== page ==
Assuming the various district courts get past the private right of action question, the courts will then have to turn to the pleading standard question. With respect to the pleading standard question, the Supreme Court’s decision to dismiss the cert petition in Emulex leaves us with a state of affairs that the Supreme Court usually does everything it can to avoid; that is, in most of the rest of the country, plaintiffs in Section 14(e) cases will have to plead scienter, whereas in the Ninth Circuit, it will be sufficient for Section 14(e) claimants to plead negligence.
The upshot is, at least to the extent the district courts concluded there is a private right of action at all, cases the might be dismissed in other circuits under the scienter pleading standard may not be dismissed in the Ninth Circuit under the negligence pleading standard.
If you assume for the sake of argument that the private right of action question does not discourage plaintiffs from pursuing Section 14(e) claims, the split in the circuits on the pleading standard question would seem to encourage plaintiffs to file these kinds of claims in district courts in the Ninth Circuit, rather than the district courts in other federal judicial circuits.
Although the current state of affairs on the pleading standard issue does seem like it might encourage forum shopping, I am not sure we need to be worried the courts in the Ninth Circuit being flooded by these kinds of claims. Although there are a significant number of merger transactions that involve tender offers, many of the transactions that are the subject of merger objection lawsuits do not involve tender offers, and the merger objection lawsuits filed in connection with those transactions do not allege violations of Section 14(e). Most federal court merger objection lawsuits allege violations not of Section 14(e), but rather allege violations of Section 14(a), relating to solicitation of proxies.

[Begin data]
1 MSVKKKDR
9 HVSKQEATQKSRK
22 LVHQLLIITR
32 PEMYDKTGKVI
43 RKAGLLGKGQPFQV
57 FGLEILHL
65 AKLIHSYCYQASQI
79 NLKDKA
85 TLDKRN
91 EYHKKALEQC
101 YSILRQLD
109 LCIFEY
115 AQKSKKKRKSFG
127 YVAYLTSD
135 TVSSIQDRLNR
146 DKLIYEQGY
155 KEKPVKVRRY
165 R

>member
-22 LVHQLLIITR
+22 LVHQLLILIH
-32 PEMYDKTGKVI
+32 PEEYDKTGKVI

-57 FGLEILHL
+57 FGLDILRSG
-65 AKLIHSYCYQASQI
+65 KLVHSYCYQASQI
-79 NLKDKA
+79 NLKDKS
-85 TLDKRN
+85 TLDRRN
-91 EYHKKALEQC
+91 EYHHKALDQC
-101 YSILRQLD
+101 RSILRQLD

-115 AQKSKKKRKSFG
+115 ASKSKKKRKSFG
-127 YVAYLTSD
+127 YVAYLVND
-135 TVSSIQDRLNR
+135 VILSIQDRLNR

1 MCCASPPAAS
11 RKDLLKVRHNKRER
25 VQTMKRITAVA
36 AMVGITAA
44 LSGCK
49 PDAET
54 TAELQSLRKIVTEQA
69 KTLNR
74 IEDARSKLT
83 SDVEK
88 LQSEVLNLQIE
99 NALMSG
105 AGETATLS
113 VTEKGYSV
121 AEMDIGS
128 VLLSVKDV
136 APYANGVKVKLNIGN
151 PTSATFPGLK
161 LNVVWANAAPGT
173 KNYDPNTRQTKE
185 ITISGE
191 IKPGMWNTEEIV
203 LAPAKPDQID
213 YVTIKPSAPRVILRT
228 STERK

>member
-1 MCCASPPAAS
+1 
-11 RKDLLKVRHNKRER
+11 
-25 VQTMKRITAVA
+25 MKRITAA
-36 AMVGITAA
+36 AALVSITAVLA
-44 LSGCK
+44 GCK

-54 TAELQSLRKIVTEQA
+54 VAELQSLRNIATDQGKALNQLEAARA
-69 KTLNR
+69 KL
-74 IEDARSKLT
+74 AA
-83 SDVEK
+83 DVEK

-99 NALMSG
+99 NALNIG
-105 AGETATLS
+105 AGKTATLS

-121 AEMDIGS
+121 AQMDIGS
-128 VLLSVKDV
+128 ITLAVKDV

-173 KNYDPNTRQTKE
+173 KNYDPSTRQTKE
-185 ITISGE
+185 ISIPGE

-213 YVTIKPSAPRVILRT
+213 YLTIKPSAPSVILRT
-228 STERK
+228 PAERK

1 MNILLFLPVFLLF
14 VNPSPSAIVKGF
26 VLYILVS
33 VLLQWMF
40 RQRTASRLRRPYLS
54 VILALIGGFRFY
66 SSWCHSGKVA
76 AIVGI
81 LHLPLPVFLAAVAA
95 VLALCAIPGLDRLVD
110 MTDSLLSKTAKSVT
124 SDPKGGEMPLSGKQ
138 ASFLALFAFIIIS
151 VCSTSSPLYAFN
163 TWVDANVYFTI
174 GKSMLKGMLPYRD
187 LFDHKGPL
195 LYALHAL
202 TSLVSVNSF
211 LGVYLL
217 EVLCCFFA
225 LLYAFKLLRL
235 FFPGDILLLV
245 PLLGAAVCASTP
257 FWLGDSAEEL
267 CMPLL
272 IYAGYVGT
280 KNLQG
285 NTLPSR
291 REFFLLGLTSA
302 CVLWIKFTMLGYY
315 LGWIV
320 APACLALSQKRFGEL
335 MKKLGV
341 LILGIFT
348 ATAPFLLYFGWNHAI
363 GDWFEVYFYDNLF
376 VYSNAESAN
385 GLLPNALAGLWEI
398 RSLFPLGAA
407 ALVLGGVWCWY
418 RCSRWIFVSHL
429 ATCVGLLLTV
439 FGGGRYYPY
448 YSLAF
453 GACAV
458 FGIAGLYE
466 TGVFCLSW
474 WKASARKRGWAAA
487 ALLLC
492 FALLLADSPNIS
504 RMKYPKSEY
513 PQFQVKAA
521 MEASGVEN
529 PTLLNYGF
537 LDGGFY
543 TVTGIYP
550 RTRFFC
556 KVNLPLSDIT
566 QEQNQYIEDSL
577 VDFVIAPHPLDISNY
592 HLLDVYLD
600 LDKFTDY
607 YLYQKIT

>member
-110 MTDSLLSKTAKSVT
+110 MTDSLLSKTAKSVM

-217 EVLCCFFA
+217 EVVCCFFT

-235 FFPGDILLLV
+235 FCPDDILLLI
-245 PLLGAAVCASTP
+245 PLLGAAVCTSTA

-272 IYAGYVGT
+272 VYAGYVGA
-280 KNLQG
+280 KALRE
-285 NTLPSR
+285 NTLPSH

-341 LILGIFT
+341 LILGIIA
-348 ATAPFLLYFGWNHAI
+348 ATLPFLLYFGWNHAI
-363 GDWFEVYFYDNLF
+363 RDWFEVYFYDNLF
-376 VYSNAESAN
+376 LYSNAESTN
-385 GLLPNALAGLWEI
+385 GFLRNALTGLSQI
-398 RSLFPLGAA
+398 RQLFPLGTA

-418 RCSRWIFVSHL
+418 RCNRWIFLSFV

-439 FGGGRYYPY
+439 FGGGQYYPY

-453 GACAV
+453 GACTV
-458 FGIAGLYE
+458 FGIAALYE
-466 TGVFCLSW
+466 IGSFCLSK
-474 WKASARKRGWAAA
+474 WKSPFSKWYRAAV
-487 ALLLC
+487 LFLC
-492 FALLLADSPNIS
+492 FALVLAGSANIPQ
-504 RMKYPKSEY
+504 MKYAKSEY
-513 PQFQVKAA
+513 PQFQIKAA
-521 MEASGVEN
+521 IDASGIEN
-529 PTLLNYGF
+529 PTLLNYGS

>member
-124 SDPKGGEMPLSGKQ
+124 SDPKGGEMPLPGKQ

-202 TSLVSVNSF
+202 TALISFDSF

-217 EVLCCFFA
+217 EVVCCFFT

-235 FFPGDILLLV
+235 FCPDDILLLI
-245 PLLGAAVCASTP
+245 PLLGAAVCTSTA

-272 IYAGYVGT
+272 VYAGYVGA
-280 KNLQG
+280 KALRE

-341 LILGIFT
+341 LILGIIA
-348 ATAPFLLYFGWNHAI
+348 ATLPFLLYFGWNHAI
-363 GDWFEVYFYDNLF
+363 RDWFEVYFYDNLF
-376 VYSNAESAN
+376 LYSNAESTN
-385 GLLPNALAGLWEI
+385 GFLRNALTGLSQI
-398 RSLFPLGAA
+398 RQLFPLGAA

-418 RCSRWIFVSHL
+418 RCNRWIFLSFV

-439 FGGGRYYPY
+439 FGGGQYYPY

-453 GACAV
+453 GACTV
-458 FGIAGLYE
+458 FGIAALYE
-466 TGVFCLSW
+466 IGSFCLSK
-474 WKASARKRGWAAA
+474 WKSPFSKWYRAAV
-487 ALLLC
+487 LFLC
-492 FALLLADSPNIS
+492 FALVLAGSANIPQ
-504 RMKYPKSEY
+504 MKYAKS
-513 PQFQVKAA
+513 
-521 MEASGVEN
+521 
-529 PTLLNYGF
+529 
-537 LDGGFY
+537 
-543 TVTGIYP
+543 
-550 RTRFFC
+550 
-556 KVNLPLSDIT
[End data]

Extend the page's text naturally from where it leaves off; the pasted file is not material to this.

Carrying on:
To put these generalizations into perspective, let’s take a look at the 2018 federal court merger objection lawsuits. There were 185 federal court merger objection lawsuits filed in 2018. Of those 185, only 30 (or about 16%) were filed under Section 14(e). Almost all of the other federal court merger objection lawsuits (about 84%) alleged proxy misrepresentations in violation of Section 14 (a). In other words, the vast majority of federal court merger objection lawsuits do not involve allegations under Section 14(e).
Alison Frankel’s April 23, 2019 post on her On the Case blog about the Supreme Court’s dismissal of the Emulex cert petition can be found here. Among other things, Frankel makes the good point that these days so many of the merger objection lawsuits are voluntarily dismissed in exchange for the defendants’ agreement to pay a mootness fee to the plaintiffs’ lawyers, which might mean it could take longer for the Section 14(e) implied right of action issue to make it back to the Supreme Court.